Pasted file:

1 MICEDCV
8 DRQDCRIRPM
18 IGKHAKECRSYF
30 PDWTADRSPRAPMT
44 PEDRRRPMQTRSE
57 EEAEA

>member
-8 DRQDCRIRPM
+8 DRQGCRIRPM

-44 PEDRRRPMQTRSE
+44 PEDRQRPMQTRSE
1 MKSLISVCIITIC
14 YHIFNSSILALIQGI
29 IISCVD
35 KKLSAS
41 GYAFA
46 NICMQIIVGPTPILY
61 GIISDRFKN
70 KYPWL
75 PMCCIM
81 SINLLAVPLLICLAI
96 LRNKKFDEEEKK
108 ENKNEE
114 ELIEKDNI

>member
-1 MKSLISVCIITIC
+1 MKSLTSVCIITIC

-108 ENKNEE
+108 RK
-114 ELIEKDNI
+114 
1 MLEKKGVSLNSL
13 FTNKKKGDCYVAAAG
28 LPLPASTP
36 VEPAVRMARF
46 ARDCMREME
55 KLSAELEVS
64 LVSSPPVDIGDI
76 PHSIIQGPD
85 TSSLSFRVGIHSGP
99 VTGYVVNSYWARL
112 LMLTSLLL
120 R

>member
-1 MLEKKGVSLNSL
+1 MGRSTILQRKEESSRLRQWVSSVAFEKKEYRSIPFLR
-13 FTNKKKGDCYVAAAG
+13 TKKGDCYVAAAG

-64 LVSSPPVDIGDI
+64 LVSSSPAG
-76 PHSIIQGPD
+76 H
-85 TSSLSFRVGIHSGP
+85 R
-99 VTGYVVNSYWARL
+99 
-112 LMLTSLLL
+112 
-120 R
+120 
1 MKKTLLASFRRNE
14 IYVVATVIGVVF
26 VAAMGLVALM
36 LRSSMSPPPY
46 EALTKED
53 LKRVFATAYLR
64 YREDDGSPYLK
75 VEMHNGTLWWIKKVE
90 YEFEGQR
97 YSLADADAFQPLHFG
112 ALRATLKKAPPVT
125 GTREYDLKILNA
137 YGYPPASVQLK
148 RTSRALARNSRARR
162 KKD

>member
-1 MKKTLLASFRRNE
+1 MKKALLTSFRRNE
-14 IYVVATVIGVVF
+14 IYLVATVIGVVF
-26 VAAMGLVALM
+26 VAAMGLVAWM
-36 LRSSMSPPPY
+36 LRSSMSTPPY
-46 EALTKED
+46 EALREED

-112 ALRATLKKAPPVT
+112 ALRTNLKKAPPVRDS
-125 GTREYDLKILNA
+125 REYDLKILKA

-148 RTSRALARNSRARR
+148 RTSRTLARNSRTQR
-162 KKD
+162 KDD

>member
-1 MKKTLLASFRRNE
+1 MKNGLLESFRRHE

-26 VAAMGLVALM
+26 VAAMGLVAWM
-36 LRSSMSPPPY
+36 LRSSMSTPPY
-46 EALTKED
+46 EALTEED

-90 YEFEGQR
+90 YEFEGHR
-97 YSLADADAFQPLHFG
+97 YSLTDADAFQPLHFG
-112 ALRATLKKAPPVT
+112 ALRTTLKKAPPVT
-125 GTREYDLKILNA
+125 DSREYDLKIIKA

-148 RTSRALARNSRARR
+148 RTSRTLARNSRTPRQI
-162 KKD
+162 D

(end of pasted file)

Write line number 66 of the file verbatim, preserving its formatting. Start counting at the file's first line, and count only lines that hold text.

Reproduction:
53 LKRVFATAYLR